At Le Jardinier by Michelin-starred Chef Alain Verzeroli, vegetables play a starring role, requiring a certain creative genius that is likely to also captivate this city in the restaurant’s first foray into Europe, just the way it did in New York City and Miami.
SOOTHING THE SPIRIT
Relaxation is likewise elevated into an artform at The Woodward, with a Guerlain Spa located within the hotel in partnership with the French cosmetic brand.
The 1,200 sqm spa uses only the finest products from its beauty collections and I was thoroughly pampered by the Tailor-Made Treatment comprising a hydrating facial and mask customised using a mix of products from Guerlain’s Orchidee Imperiale and Abeille Royale collections.
Following which, tensions faded away as the signature Spirit of Lake Geneva treatment lulled me into sweet slumber with gentle motions reflecting the tranquillity of the placid lake fronting the hotel. The deeply restorative massage was curiously soothing yet wonderfully energising; the perfect antidote for a weary soul having travelled halfway across the world, and leaving me refreshed and ready to explore the city.
WATCHMAKING CAPITAL OF THE WORLD
The best time to visit Geneva is between June and August, they say. In the summertime, the weather is mild and breezy; perfect for exploring the city’s attractions on foot, many of which are all within walking distance.
Start at the Palais des Nations – International Geneva, home to the European headquarters of the United Nations. It’s about a 30-minute walk from the hotel, half of which is a scenic stroll along the lake. It is open to the public and there are guided tours to take you through the rich cultural history as you also peruse the numerous works of art on display.
While in the vicinity, do also walk over to the International Red Cross and Red Crescent Museum, just about eight minutes away. Discover how the International Red Cross came to be and delve deeper into its humanitarian mission through a series of exhibitions, art installations, symposiums and masterclasses. This is one cultural institution you can’t miss.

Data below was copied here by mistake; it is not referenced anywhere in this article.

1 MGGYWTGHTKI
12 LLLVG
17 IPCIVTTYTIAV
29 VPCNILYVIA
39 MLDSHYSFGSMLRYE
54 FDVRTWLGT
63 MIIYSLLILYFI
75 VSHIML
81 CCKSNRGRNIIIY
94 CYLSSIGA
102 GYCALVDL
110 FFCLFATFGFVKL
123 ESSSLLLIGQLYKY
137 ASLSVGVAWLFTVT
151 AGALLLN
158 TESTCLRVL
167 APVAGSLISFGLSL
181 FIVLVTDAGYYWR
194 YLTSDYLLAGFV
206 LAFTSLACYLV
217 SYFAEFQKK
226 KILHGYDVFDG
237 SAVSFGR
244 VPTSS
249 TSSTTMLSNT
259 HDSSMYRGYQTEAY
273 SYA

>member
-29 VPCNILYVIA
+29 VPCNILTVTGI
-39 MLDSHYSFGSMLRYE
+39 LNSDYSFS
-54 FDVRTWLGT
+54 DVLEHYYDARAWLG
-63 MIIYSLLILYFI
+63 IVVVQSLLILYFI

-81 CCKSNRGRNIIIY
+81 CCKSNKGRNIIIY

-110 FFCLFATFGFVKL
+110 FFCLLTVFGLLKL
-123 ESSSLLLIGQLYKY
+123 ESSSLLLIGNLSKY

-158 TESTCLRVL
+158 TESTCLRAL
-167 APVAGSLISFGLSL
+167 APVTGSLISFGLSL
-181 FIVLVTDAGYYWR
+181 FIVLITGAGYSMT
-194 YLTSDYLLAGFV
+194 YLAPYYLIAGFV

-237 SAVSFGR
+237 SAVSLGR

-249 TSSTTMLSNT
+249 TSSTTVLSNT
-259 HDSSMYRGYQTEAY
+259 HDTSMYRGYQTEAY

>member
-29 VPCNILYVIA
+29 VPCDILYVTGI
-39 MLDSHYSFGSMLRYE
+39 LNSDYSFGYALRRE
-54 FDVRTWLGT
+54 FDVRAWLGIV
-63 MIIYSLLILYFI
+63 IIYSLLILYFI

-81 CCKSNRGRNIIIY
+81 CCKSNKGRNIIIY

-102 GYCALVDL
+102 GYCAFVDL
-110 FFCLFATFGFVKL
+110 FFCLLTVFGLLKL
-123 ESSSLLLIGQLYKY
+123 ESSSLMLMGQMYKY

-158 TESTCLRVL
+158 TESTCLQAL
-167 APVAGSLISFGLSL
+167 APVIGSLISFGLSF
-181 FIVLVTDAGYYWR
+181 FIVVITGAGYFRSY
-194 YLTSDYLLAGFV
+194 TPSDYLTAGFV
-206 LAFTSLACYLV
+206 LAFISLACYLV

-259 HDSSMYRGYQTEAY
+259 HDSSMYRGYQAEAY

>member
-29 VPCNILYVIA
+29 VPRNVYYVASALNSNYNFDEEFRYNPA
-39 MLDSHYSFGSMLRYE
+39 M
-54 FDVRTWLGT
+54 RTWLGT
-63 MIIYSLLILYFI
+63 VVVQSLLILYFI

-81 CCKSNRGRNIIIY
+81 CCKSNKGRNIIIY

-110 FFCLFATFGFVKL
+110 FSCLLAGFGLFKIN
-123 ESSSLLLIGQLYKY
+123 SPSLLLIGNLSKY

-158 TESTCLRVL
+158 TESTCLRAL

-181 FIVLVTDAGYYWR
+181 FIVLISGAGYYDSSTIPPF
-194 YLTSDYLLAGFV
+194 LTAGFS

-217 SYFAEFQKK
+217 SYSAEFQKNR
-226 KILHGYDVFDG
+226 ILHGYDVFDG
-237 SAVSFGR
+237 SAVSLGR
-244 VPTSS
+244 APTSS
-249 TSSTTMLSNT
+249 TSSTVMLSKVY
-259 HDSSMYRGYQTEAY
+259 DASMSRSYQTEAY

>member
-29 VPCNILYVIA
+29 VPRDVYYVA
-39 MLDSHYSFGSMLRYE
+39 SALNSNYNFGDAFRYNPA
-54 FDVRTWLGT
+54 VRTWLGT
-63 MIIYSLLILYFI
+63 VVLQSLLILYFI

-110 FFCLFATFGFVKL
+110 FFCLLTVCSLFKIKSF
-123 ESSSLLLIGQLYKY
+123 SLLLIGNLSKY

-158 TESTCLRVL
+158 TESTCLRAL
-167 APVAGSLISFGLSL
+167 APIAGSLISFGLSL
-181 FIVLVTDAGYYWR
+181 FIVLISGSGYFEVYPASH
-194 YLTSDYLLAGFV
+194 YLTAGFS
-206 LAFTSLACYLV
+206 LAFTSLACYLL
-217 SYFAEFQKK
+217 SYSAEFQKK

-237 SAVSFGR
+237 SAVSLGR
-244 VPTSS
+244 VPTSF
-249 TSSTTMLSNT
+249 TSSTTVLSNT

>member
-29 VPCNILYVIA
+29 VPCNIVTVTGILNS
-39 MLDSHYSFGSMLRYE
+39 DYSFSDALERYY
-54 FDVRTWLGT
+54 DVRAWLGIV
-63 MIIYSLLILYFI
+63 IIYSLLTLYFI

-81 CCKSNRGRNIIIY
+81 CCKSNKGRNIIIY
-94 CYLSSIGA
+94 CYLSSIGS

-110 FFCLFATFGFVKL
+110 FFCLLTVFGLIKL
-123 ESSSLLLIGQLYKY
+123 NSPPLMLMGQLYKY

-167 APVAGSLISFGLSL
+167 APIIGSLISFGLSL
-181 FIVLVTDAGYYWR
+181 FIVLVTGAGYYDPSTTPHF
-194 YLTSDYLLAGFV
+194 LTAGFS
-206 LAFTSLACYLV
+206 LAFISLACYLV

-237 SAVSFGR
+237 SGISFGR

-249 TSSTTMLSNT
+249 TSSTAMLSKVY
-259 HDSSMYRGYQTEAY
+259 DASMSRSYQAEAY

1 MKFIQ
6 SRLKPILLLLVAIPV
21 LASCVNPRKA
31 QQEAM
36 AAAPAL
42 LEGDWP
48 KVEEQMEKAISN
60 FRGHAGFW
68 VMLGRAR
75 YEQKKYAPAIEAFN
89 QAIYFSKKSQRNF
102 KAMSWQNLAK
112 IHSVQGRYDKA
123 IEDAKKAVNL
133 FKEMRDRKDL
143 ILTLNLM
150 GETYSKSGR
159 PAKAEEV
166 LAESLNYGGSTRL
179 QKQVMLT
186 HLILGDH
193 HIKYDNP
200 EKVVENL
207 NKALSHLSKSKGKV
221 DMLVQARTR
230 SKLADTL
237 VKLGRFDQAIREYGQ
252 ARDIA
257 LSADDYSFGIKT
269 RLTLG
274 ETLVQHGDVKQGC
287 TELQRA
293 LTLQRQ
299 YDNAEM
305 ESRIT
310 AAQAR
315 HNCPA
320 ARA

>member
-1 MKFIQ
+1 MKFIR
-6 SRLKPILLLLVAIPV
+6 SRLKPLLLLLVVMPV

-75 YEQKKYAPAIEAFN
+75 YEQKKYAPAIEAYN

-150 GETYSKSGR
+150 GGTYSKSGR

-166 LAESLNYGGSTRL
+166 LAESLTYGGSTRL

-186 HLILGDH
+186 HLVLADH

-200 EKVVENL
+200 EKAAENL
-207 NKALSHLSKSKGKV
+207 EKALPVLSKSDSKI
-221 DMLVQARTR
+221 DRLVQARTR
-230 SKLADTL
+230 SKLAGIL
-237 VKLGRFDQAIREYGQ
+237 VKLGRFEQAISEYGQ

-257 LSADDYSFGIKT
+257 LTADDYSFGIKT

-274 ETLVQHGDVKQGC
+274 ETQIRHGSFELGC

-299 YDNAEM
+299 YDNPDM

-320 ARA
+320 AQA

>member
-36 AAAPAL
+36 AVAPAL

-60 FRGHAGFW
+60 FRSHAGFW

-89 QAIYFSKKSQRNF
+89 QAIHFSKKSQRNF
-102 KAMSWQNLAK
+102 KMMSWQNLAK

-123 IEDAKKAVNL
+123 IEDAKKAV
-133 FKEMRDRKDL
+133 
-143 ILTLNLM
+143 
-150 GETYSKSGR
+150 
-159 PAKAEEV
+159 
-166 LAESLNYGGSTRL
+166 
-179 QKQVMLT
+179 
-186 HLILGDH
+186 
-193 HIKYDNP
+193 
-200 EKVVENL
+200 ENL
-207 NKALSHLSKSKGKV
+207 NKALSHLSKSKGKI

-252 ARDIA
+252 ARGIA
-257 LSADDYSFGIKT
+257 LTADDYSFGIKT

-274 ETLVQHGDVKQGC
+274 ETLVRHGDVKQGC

And when in the watchmaking capital of the world, you absolutely must try your hand at assembling your own Swiss timepiece. Geneva is the birthplace of watchmaking starting from the 16th century, and activities abound for watch lovers here. Trace the history of the first Swiss wristwatch ever created at the Patek Philippe Museum, or assemble your own Swiss timepiece at Initium.
And, of course, Switzerland is also world-famous for its chocolate (technically, it’s the second chocolate capital of the world after Belgium) so you can play Willy Wonka for a day and make your own chocolate bars in a gourmet workshop with Du Rhone Chocolatier.
Other must-sees in this cultural mecca include St Peter’s Cathedral in the Old Town, a historical jewel awash with medieval charm. Climb the 157 steps to the top of the tower and be rewarded with a beautiful 360-degree panoramic view of the city and the lake.
Another of the city's most famous landmarks is the Jet d'Eau, a large fountain that spurts water up 140m high. It’s tres Instagrammable and an iconic landmark in this French-speaking region of Switzerland.
Speaking of Instagram, the app would never have seen the light of day if not for one Tim Berners-Lee, at CERN, the European Nuclear Research Organisation. He’s the scientist who, in March 1989, proposed a revolutionary idea to develop a then-radical method for linking and sharing information via the Internet. Et voila, the World Wide Web was born, and you can now Instagram from the very spot it all began.